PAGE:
By Joe Chick
Take a walk around the historic sites of Colchester in Essex with the aid of the Victoria County History’s ‘A History of English Places’ App.
The app gives us an insight into the interests of the 19th-century cartographers who produced the first edition Ordnance Survey. Contemporary military buildings and railway stations are displayed much more boldly than historic buildings from Colchester’s 2,000 year history.
Like Kenilworth, Colchester has both a castle and an abbey. In Colchester, however, the town predates both. It was a significant Roman settlement. The town declined in importance relative to Great Yarmouth and Ipswich in the early medieval era but enjoyed a 14th- and 15h-century revival through the wealth of cloth merchants. It was a centre of Reformation-era religious conflict and the town was regarded as intensely Protestant by Elizabeth I’s reign. It was besieged during the Civil War in 1648. With many additions in the Industrial Revolution, the town today has visible remains spanning its two-thousand-year history.
South and East Colchester
At Butt Road car park, the App shows the Royal Artillery Barracks. Built in the 1860s and accommodating 10,000 troops, next to the Officers’ Quarters are the starting gates of the Roman Circus, the one site on this walk discovered too recently (in 2005) to appear in the Victoria County History. Chariot races would have begun from this point, the only known site for this in Roman Britain.
To the south of Colchester’s Roman walls lie a pair of monastic foundations. A 15th-century gatehouse is the only survivor of the Benedictine abbey of St John. In Henry VIII’s reign, the abbot was one of three to be executed for refusing to surrender his abbey. After passing the 12th-century church of St Giles and St Botolph’s Station (1866), I reached the ruins of St Botolph’s priory. This was probably the first Augustinian priory in Britain.
After the Dissolution, St Botolph’s was a parish church. Damaged during the 1648 siege, a new church was completed in 1837. In the intervening centuries, the parishioners attended the neighbouring All Saints’ church, now the town’s Natural History Museum. Opposite the church is the Colchester Club, a venue from the mid-18th century for affluent businessmen.
For a shorter walk, you can head straight into Castle Park, The road has a number of large town houses, such as East Hill House that was held by the Round family that sat in parliament on numerous occasions. Passing St James’ church, then over the river Colne, I reached East Mill. This was modernised in the 19th-century, pioneering the use of steam power in the town. Beyond are a pair of medieval buildings: Siege House (early 16th century) and the Rose and Crown inn (15th century).
Colchester Town Centre
If you return to town centre I found the largest Norman keep in England. Colcheester Castle was built in c.1076 for William the Conqueror. Now known to be on the site of a Roman temple, the construction reuses Roman tile and was once taller. The park has a summerhouse of 1731, mimicking a Greek temple, along with a pavement from a Roman house. A particularly intact stretch of the town wall, dating from the late third century, runs through the park.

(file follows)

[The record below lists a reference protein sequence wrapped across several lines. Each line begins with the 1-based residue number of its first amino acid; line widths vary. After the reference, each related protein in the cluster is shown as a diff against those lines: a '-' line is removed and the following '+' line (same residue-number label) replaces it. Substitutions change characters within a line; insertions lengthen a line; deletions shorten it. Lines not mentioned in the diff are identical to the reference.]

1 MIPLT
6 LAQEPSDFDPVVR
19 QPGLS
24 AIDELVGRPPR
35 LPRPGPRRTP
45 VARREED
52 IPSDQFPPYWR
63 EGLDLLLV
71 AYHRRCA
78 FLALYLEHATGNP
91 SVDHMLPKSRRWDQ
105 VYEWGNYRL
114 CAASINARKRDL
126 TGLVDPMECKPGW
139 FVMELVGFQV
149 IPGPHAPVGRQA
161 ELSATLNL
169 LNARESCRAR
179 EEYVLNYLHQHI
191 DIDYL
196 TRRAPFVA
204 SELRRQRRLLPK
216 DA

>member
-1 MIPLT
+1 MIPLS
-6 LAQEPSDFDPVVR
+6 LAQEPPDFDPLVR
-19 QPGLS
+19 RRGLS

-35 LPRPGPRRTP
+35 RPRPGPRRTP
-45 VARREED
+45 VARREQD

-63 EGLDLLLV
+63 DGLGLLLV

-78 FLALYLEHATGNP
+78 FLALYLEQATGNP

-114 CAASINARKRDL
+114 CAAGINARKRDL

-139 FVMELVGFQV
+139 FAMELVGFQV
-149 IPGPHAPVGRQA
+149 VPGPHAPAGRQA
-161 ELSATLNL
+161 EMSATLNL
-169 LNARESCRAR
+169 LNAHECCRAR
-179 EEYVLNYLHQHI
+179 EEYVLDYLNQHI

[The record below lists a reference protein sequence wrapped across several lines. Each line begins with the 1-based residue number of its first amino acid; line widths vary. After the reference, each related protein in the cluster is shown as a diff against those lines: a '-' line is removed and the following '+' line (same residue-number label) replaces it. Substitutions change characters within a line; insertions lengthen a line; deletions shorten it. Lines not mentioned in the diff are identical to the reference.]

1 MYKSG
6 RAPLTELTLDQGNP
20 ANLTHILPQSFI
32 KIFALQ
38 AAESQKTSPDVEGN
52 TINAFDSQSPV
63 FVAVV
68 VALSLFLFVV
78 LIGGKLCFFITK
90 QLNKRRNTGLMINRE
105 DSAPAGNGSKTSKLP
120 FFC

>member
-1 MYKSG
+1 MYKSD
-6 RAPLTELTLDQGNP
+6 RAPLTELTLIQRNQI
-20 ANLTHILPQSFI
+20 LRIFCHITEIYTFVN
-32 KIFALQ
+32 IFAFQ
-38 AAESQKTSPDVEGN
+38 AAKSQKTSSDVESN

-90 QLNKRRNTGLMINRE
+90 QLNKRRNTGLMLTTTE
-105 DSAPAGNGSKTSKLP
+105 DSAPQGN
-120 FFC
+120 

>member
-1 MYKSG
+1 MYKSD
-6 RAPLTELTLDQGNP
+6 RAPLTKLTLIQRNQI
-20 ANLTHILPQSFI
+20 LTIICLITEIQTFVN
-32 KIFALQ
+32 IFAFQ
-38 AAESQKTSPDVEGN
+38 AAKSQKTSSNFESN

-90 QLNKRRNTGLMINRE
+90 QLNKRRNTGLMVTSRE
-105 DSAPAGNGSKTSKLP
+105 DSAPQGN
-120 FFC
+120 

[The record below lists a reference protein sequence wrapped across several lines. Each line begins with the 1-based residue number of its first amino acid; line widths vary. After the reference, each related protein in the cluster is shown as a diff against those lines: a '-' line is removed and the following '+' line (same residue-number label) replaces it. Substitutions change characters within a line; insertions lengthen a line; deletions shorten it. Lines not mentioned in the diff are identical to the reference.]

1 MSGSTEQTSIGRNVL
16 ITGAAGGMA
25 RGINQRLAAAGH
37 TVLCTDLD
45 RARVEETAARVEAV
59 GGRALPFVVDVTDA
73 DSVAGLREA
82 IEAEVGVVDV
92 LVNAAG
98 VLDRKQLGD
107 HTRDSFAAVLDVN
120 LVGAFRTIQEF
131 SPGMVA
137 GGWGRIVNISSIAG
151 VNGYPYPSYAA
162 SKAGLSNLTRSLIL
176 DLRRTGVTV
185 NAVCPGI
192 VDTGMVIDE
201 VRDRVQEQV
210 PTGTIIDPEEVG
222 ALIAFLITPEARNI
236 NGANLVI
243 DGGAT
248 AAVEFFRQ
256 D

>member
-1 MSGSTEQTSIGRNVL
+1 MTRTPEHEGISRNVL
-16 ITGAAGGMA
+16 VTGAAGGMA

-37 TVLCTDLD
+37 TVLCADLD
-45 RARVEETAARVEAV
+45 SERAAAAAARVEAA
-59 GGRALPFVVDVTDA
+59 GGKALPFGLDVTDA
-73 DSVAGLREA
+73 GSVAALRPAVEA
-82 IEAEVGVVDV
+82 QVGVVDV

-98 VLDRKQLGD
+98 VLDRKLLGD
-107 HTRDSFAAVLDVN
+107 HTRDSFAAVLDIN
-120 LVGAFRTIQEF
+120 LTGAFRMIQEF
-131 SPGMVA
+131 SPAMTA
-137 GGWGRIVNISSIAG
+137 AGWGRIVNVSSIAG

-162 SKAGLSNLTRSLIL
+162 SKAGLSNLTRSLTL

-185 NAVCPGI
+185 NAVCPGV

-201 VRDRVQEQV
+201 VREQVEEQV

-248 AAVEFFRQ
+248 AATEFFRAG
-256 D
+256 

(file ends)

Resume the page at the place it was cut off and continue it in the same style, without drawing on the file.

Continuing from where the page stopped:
To the west of the park lies St Helen’s chapel, which belonged to St John’s abbey, probably built in the twelfth century or earlier. In the 19th-century, there was a strong nonconformist presence in Colchester. Several places of worship survive. The Stockwell Congregational chapel was built in 1816–17 after dissention within an existing congregation culminated in a faction led by a certain Joseph Herrick splitting. Passing the early 12th-century St Martin’s church and the Marquis of Granby inn (c.1520), I walked along the outside of the town walls.
On the western town walls lies the Balkerne Gate, the most intact Roman gateway in England. The gate went out of use in the 4th century. Then, the defensive ditch around the town was extended. The gate was blocked in the late Roman or early medieval period by a stronghold popularly called ‘King Coel’s castle’. Dominating the Roman gate is ‘Jumbo’, the water tower built in 1882–83 to increase the town’s water supply. After passing the 15th-century St Peter’s church, I found the Albert Hall, built in 1845 as an additional corn exchange. The High Street also has the 1898 town hall, the 1905 Hippodrome Theatre, and the c.1470 Red Lion Inn. Originally a residence, the Red Lion became an inn during the sixteenth century, when it was known as the New Inn.
On Lion Walk is another congregational church, attended by some of Colchester’s more influential inhabitants. Dating from 1863, the spire had to be rebuilt after suffering serious damage in an earthquake in 1884. Close by is a Baptist church of 1834. The final parish church I visited was Holy Trinity, with a pre-Conquest west tower built from Roman brick. Down a nearby alley is Tymperleys, a tearoom in a well-preserved 15th- and 16th-century house. Returning to the start of the walk, I passed the Headgate congregational church, built in 1844.
Colchester retains historic buildings from its two-thousand-year history. It stands in stark contrast to popular impressions of Coventry, widely associated with the destruction of the Second World War.
Yet much more pre-modern history survives in Coventry than many people think, to be uncovered through the A History of English Places app next week!
Dr Joe Chick studies English monastic towns and teaches medieval and early modern history at the University of Warwick. Joe currently holds a research internship with the IHR Centre for the History of People, Place and Community.
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